Catherine Manoukian's professional career began
at the age of twelve when she won the grand prize at the 1994
Canadian Music Competition. She was born in Toronto, began violin
studies with her father, and made her first stage appearance at
the age of four. From 1994 to 2000, Catherine studied with the
late, world-renowned violin pedagogue Dorothy DeLay in New York.
Catherine's orchestral debut was with the Vancouver Symphony in
1994, playing Paganini's first violin concerto. In subsequent
years, she has soloed with many major North American and international
orchestras, including, among others, the CBC Vancouver Symphony,
the Calgary Philharmonic, the Boston Pops Orchestra, the Toronto
Symphony Orchestra, the Istanbul State Symphony Orchestra, the
Tokyo Philharmonic, the Tokyo Symphony, the Osaka Century Orchestra,
and the Armenian Philharmonic Orchestra, all received to great
critical acclaim. She has collaborated with such conductors as
Mario Bernardi, Jukka-Pekka Saraste, Keith Lockhart, Roy Goodman,
Peter Oundjian, Marek Pijarowski, Tomomi Nishimoto, Seikyo Kim,
and Eduard Topchjan.
As a recitalist, she has appeared on major stages of such cities
as New York, Washington D.C., Boston, Los Angeles, Toronto, Paris,
Tokyo, and Osaka, and has appeared as a chamber musician at the
Aspen, Caramoor, and Newport International Festivals.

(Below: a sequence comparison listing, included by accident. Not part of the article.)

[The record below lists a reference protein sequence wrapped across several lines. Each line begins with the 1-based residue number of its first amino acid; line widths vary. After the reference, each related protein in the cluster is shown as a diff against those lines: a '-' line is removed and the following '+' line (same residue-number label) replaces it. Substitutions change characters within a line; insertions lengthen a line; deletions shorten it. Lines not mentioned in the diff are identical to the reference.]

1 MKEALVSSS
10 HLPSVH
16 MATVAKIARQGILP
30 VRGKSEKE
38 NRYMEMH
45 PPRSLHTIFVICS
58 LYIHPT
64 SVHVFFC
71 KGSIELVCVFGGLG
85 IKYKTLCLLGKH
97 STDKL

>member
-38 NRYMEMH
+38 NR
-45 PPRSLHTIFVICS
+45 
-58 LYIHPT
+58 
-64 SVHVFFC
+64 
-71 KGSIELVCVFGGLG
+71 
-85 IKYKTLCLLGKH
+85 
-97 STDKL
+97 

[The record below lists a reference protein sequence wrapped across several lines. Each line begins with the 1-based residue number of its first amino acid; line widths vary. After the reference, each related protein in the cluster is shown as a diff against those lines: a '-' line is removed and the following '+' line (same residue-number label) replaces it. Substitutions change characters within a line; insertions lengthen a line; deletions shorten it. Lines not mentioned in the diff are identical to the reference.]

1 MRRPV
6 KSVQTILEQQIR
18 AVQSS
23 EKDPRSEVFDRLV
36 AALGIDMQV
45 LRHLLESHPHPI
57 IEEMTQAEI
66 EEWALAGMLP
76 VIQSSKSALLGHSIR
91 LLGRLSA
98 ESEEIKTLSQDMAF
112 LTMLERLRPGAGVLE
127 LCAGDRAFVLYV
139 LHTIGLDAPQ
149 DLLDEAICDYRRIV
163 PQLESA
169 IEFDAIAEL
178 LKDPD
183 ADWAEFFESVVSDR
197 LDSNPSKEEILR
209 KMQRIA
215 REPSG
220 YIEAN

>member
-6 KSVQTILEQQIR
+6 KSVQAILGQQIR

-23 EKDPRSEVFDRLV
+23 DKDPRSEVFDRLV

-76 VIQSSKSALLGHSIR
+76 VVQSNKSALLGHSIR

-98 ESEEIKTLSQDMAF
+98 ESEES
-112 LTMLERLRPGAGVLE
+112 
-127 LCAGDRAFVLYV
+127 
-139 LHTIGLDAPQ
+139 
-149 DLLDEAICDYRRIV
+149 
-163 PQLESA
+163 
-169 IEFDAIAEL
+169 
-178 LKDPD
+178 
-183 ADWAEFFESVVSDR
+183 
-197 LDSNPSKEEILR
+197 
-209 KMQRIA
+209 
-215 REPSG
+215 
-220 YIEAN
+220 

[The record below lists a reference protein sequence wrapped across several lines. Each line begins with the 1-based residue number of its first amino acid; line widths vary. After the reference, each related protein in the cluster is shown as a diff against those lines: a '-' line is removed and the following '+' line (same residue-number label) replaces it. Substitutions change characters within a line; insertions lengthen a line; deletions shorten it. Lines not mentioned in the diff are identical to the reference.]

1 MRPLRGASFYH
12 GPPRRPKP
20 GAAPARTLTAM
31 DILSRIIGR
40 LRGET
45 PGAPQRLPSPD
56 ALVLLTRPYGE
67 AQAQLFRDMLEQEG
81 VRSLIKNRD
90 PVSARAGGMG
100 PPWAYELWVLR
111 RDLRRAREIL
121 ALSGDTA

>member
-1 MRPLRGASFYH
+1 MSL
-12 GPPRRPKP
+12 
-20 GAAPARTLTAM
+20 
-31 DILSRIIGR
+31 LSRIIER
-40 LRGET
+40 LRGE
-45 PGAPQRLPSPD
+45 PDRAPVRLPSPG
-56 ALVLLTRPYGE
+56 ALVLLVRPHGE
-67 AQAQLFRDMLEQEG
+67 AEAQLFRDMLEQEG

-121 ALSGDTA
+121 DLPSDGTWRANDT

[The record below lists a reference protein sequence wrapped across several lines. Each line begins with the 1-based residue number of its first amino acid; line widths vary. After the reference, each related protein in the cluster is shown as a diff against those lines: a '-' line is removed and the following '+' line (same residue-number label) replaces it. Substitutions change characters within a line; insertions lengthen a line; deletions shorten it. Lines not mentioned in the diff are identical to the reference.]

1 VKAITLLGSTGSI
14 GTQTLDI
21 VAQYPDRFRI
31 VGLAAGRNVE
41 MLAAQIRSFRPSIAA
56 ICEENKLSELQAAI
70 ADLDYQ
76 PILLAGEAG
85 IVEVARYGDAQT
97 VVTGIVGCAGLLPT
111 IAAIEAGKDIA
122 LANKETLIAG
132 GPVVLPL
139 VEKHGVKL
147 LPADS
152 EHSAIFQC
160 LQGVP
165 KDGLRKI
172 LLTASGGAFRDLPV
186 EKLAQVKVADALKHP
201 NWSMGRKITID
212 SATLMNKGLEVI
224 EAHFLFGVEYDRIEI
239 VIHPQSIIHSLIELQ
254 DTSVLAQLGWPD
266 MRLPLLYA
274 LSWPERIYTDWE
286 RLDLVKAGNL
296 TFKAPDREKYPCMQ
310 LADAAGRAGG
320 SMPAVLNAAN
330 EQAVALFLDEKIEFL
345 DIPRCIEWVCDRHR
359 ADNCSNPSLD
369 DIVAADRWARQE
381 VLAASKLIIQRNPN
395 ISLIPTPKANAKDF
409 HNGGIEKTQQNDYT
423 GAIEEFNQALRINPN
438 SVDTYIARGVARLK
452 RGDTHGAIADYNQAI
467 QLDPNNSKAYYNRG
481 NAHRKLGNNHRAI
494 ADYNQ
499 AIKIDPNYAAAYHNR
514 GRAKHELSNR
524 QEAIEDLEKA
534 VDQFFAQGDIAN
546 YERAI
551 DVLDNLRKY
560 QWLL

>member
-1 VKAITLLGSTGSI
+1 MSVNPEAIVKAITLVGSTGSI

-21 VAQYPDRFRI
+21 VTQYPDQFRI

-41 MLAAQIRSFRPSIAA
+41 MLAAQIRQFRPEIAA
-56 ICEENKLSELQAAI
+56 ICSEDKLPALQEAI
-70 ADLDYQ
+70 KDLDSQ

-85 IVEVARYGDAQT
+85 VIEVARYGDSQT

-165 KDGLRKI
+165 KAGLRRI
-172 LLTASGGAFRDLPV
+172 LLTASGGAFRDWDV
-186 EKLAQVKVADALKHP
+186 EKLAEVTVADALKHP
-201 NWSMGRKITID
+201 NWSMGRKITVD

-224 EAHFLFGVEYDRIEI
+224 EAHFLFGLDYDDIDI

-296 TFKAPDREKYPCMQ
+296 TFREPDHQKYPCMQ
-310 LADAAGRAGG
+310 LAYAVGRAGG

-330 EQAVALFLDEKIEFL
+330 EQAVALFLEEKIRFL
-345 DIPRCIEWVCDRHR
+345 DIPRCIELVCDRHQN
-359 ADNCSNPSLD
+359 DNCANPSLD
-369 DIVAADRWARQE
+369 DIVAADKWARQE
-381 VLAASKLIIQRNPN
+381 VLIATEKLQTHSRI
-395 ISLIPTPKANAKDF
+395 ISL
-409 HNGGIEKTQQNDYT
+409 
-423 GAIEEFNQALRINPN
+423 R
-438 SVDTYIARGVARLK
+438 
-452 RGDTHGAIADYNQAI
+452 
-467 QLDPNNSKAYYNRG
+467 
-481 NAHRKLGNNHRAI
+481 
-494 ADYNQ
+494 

Catherine has released four CDs. "Elegies and Rhapsodies",
a debut recital collection, "Chopin on Violin", consisting
of transcriptions for violin of works by Chopin, "Lyricism",
a collection of encores, and "Catherine Manoukian, Violin",
featuring the Shostakovich A minor and Khatchaturian Violin Concertos,
recorded with the Armenian Philharmonic under Eduard Topchjan.
A fifth CD is in planning stages.
In addition to her musical career, Catherine is currently pursuing
a PhD in philosophy at the University of Toronto. She holds a
CGS doctoral research grant, awarded by the social sciences and
humanities research council in Canada. She is interested in the
nature of rationality and works on giving an account of deviant
belief-forming processes. This means that she's secretly a neuroscientist.
Accompanist: Jackie Kyung-ah Shin
Jackie Kyung-ah Shin was born in Suwon, South-Korea and moved
to Toronto, Canada in 1996. She received her Master's (2001) and
Doctoral degree (2006) in Music Composition from University of
Toronto, Canada. She has composed music for various chamber groups
and orchestras as well as participating many international workshops
and seminars. Her orchestral piece GuiChun won the student composers'
competition. As a result, she had her piece premiered by the University
of Toronto Symphony Orchestra in December, 2005. In 2003, she
was one of the selected composers to participate in the inaugural
session of the National Arts Centre's Young Composers Programme.
Her piece "So god created the great white whale" (for
chamber ensemble) was premiered by members of l'Orchestre de la
Francophonie canadense from Montreal. She studied composition
with Ka Nin Chan, Orchestral conducting with Raffi Armenian, Music
theory with Edward Laufer at the University of Toronto (Canada).
She is an assistant conductor for the Ma-San Symphony Orchestra
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